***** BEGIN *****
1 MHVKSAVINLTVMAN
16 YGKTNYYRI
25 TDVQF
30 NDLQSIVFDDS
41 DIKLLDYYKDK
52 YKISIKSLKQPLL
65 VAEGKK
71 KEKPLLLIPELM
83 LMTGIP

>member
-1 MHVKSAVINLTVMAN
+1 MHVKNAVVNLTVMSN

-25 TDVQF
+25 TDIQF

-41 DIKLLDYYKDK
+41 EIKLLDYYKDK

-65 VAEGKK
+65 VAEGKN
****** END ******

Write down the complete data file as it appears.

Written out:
1 MHVKSAVINLTVMAN
16 YGKTNYYRI
25 TDVQF
30 NDLQSIVFDDS
41 DIKLLDYYKDK
52 YKISIKSLKQPLL
65 VAEGKK
71 KEKPLLLIPELM
83 LMTGIP

>member
-1 MHVKSAVINLTVMAN
+1 MHVKNAVVNLTVMSN

-25 TDVQF
+25 TDIQF

-41 DIKLLDYYKDK
+41 EIKLLDYYKDK

-65 VAEGKK
+65 VAEGKN